connection.handshakeClientCert(certChain, privateKey)

connection.handshakeClientSRP("alice", "abra123cadabra")

The ClientCert function without arguments is used when connecting to a site
like Amazon, which doesn't require client authentication, but which will
authenticate itself using an X.509 certificate chain.

The ClientCert function can also be used to do client authentication with an
X.509 certificate chain and corresponding private key. To use X.509 chains,
you'll need some way of creating these, such as OpenSSL (see for details).

Below is an example of loading an X.509 chain and private key:

from tlslite import X509, X509CertChain, parsePEMKey
s = open("./test/clientX509Cert.pem").read()
x509 = X509()
certChain = X509CertChain([x509])
s = open("./test/clientX509Key.pem").read()
privateKey = parsePEMKey(s, private=True)

The SRP function does mutual authentication with a username and password - see
RFC 5054 for details.

If you want more control over the handshake, you can pass in a
HandshakeSettings instance. For example, if you're performing SRP, but you
only want to use SRP parameters of at least 2048 bits, and you only want to
use the AES-256 cipher, and you only want to allow TLS (version 3.1), not SSL
(version 3.0), you can do:

settings = HandshakeSettings()
settings.minKeySize = 2048
settings.cipherNames = ["aes256"]
settings.minVersion = (3,1)
settings.useExperimentalTACKExtension = True # Needed for TACK support

connection.handshakeClientSRP("alice", "abra123cadabra", settings=settings)

If you want to check the server's certificate using TACK, you should set the
"useExperiementalTACKExtension" value in HandshakeSettings. (Eventually, TACK
support will be enabled by default, but for now it is an experimental feature
which relies on a temporary TLS Extension number, and should not be used for
production software.) This will cause the client to request the server to send
you a TACK (and/or any TACK Break Signatures):

Finally, every TLSConnection has a session object. You can try to resume a
previous session by passing in the session object from the old session. If the
server remembers this old session and supports resumption, the handshake will
finish more quickly. Otherwise, the full handshake will be done. For example:

connection.handshakeClientSRP("alice", "abra123cadabra")
oldSession = connection.session
connection2.handshakeClientSRP("alice", "abra123cadabra", session=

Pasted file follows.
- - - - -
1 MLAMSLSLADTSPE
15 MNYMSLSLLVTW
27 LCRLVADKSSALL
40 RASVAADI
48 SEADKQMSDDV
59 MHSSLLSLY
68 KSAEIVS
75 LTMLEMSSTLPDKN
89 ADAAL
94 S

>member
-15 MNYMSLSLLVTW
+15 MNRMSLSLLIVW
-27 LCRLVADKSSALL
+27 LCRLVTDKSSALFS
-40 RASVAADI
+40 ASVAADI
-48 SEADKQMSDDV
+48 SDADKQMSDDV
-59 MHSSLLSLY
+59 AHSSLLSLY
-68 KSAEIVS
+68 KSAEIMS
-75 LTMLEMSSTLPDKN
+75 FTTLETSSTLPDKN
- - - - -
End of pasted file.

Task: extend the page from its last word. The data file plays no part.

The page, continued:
5 Step 3 - call a handshake function (server)
If you're a server, there's only one handshake function, but you can pass it
several different parameters, depending on which types of authentication
you're willing to perform.

To perform SRP authentication, you have to pass in a database of password
verifiers. The VerifierDB class manages an in-memory or on-disk verifier

verifierDB = VerifierDB("./test/verifierDB")

To perform authentication with a certificate and private key, the server must
load these as described in the previous section, then pass them in. If the
server sets the reqCert boolean to True, a certificate chain will be requested
from the client.

connection.handshakeServer(certChain=certChain, privateKey=privateKey,

You can pass in a verifier database and/or a certificate chain+private key.
The client will use one or both to authenticate the server.

You can also pass in a HandshakeSettings object, as described in the last
section, for finer control over handshaking details.

If you are passing in a certificate chain+private key, you may additionally
provide a TACK to assist the client in authenticating your certificate chain.
This requires the TACKpy library. Load a TACKpy.TACK object, then do:

settings = HandshakeSettings()
settings.useExperimentalTACKExtension = True # Needed for TACK support

connection.handshakeServer(certChain=certChain, privateKey=privateKey,
tack=tack, settings=settings)

Finally, the server can maintain a SessionCache, which will allow clients to
use session resumption:

sessionCache = SessionCache()
connection.handshakeServer(verifierDB=verifierDB, sessionCache=sessionCache)

It should be noted that the session cache, and the verifier databases, are all

5 Step 4 - check the results
If the handshake completes without raising an exception, authentication
results will be stored in the connection's session object. The following
variables will be populated if applicable, or else set to None:

connection.session.srpUsername # string